Why ID is OK

Recent wrangling by The Everlasting Man (in the news here and here) shows a passing familiarity with the arguments for Intelligent Design. The mechanical arguments proposed to bolster ID (irreducible complexity, specified complexity, mini machines?!?, poking holes in the fossil record) are not overly convincing, and have not merited publication in a peer reviewed academic journal.

I commend to readers, the words of Augustine:

Usually, even a non-Christian knows something about the earth, the heavens, and the other elements of this world, about the motion and orbit of the stars and even their size and relative positions, about the predictable eclipses of the sun and moon, the cycles of the years and the seasons, about the kinds of animals, shrubs, stones, and so forth, and this knowledge he hold to as being certain from reason and experience. Now, it is a disgraceful and dangerous thing for an infidel to hear a Christian, presumably giving the meaning of Holy Scripture, talking nonsense on these topics; and we should take all means to prevent such an embarrassing situation, in which people show up vast ignorance in a Christian and laugh it to scorn. The shame is not so much that an ignorant individual is derided, but that people outside the household of faith think our sacred writers held such opinions, and, to the great loss of those for whose salvation we toil, the writers of our Scripture are criticized and rejected as unlearned men. If they find a Christian mistaken in a field which they themselves know well and hear him maintaining his foolish opinions about our books, how are they going to believe those books in matters concerning the resurrection of the dead, the hope of eternal life, and the kingdom of heaven, when they think their pages are full of falsehoods and on facts which they themselves have learnt from experience and the light of reason? Reckless and incompetent expounders of Holy Scripture bring untold trouble and sorrow on their wiser brethren when they are caught in one of their mischievous false opinions and are taken to task by those who are not bound by the authority of our sacred books. For then, to defend their utterly foolish and obviously untrue statements, they will try to call upon Holy Scripture for proof and even recite from memory many passages which they think support their position, although they understand neither what they say nor the things about which they make assertion.

I think ID shows promise in the fields of philosophy, cosmology, and epistemology. ID is inherently metaphysical. It also powerfully argues in favour of human dignity and personal responsibility.

Science actually grew from a worldview founded upon the Bible. As our society turns away from the Creator, it has returned to useless superstitions and ignorance of science. It’s ironic that the scientific establishment, bastion of free thought, should be so hostile to dissent.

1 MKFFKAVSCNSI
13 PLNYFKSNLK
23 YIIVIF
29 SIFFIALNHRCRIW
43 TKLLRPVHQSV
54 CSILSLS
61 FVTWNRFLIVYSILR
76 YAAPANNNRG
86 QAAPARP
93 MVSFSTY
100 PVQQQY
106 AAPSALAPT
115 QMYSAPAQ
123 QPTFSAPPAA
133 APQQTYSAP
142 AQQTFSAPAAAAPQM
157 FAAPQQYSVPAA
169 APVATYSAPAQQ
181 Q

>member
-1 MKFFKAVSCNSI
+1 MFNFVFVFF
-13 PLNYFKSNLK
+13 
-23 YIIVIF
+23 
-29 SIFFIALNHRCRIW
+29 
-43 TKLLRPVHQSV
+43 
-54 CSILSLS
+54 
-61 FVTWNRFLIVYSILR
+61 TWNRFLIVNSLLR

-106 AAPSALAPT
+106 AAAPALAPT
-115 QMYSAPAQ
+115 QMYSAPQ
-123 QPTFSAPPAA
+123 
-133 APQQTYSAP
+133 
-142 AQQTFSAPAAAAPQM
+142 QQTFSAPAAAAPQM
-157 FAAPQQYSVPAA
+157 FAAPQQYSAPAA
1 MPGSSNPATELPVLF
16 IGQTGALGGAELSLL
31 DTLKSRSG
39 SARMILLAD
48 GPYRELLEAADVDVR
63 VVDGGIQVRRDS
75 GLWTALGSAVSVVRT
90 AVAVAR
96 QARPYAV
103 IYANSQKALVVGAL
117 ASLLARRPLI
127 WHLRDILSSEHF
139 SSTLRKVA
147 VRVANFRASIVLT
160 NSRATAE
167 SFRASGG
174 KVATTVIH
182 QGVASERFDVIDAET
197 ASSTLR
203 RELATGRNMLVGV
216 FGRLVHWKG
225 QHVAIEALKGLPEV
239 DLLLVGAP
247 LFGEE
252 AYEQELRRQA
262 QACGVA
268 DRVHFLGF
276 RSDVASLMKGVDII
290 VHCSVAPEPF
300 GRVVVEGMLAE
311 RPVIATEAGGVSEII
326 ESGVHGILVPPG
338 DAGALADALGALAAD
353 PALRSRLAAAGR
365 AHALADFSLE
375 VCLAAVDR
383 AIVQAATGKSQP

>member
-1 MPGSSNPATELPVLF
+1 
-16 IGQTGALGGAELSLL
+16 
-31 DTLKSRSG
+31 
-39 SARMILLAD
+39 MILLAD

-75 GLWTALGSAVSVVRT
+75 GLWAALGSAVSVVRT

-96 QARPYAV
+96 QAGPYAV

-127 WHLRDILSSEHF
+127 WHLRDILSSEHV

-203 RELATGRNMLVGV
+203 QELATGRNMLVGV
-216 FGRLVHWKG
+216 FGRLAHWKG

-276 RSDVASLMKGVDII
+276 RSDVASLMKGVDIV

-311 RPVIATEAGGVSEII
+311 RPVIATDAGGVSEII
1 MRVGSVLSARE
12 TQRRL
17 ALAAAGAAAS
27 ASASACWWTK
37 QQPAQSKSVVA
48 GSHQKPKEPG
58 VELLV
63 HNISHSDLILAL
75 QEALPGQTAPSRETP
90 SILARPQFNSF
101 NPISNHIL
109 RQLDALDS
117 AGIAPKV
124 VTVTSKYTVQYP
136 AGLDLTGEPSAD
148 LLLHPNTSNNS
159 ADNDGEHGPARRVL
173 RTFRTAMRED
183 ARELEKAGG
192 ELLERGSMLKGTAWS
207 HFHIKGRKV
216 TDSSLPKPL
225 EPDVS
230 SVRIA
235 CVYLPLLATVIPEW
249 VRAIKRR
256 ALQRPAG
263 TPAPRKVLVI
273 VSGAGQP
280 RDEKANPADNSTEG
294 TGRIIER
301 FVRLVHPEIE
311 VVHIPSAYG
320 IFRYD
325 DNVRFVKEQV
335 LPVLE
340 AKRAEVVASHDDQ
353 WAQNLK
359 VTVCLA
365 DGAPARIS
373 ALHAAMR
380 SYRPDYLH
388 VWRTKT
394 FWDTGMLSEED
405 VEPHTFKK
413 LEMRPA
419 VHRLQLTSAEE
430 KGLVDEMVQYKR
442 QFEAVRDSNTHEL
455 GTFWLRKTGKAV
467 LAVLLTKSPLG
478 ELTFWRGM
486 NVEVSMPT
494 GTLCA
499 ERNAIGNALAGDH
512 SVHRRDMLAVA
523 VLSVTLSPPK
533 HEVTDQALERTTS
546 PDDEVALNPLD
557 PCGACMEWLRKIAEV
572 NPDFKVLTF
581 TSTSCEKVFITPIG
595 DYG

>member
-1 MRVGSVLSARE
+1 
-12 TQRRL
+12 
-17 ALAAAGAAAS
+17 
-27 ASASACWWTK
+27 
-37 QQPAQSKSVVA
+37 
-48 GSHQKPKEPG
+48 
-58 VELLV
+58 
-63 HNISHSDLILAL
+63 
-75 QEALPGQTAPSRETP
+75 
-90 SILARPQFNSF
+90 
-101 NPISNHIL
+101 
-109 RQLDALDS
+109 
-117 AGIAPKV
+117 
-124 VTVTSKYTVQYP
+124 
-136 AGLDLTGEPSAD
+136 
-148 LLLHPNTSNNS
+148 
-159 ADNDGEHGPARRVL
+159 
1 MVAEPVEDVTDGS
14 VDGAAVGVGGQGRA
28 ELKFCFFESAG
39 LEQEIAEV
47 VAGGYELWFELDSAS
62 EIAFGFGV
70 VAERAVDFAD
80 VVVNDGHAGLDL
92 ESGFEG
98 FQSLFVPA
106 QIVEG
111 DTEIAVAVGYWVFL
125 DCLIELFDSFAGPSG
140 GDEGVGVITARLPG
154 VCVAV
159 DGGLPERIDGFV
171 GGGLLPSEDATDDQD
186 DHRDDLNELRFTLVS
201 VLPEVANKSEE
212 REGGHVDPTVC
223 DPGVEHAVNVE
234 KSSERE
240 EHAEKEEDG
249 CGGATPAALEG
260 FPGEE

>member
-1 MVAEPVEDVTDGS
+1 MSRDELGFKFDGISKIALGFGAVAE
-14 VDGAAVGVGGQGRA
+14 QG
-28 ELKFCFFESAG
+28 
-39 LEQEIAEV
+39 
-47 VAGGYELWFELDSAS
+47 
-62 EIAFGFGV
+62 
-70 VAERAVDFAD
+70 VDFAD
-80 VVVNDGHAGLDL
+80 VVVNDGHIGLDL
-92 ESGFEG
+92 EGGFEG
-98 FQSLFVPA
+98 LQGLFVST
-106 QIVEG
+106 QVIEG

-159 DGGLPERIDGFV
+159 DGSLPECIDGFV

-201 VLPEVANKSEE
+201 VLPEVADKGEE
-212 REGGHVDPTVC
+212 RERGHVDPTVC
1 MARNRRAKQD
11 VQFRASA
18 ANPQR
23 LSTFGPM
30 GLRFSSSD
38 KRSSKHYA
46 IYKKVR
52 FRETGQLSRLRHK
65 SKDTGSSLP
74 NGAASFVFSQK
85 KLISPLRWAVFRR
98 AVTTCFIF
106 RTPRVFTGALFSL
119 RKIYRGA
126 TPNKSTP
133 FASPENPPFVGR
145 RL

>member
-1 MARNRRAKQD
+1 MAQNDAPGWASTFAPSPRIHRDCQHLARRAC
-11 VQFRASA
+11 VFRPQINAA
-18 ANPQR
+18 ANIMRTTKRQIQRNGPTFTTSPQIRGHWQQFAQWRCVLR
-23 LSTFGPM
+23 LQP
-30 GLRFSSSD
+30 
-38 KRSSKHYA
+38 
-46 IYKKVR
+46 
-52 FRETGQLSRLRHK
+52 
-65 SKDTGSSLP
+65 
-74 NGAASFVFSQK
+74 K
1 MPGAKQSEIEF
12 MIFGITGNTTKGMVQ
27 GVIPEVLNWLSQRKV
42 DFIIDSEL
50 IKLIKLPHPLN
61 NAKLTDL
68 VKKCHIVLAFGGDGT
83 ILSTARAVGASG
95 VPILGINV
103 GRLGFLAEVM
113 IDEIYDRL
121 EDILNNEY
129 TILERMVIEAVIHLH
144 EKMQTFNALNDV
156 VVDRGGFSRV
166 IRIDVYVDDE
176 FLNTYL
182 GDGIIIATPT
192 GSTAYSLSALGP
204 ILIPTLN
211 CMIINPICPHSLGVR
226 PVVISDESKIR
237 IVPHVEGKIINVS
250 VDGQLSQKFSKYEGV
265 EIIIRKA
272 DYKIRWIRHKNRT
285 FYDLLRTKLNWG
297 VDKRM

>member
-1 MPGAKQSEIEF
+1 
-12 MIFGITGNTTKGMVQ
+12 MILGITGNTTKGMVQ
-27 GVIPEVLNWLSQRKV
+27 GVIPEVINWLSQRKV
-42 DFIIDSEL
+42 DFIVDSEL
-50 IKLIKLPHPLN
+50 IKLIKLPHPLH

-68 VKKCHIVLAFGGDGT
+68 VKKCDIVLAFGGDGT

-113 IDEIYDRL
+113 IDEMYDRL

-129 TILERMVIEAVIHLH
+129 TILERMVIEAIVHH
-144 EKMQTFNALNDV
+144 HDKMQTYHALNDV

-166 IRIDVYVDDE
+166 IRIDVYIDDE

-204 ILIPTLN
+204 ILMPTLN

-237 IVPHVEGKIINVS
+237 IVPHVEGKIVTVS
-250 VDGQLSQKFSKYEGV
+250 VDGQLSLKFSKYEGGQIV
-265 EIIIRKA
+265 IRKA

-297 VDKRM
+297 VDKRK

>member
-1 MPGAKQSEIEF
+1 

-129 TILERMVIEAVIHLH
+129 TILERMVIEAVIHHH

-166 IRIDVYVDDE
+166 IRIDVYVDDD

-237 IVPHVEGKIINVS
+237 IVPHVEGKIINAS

In this old Civil Unions thread I mused on this very topic:

I spent some time in the university science library trying to reconcile the claims of creationist “science”, against tenets of the Christian faith, and the mountain of evidence for evolution. The only solution that I believe respects both science and the Bible, is the Catholic position of “theistic evolution”.

Like Augustine I deeply regret the pseudoscience propagated in churches and elevated to an article of faith. No doubt it has caused difficulties to many faithful people who understand science. For a long time I struggled to reconcile the revelations of faith I have received, with the unscientific things I was taught by people I respect.

In non-traditional churches particularly, they seem to delight in their “superior knowledge” of theories such as the “discoveries” of Bob Cornuke or Intelligent Design advocates. It’s a pain because I believe the church DOES have a lot of spiritual insight. But a humble attitude in matters of science would be more appropriate, in light of the dedication of hundreds of academic lifetimes spent discovering the secrets of the universe that God has made.

There are a few synthesising thinkers out there, such as John Polkinghorne or Stanley Jaki, but their scholarship is out of reach of the less scientifically inclined. People are like sheep.

Sheer causality takes us back to the Big Bang or whatever is the current cosmological model. While not particularly fond of “God-of-the-gaps” models (theologically, God is transcendent and immanent in relation to creation), this makes a big space for God, the uncaused First Cause.

Just because we can’t detect Dark Matter does not mean it’s not there.

I also touched on the scientific enterprise here and here. A couple of selected observations: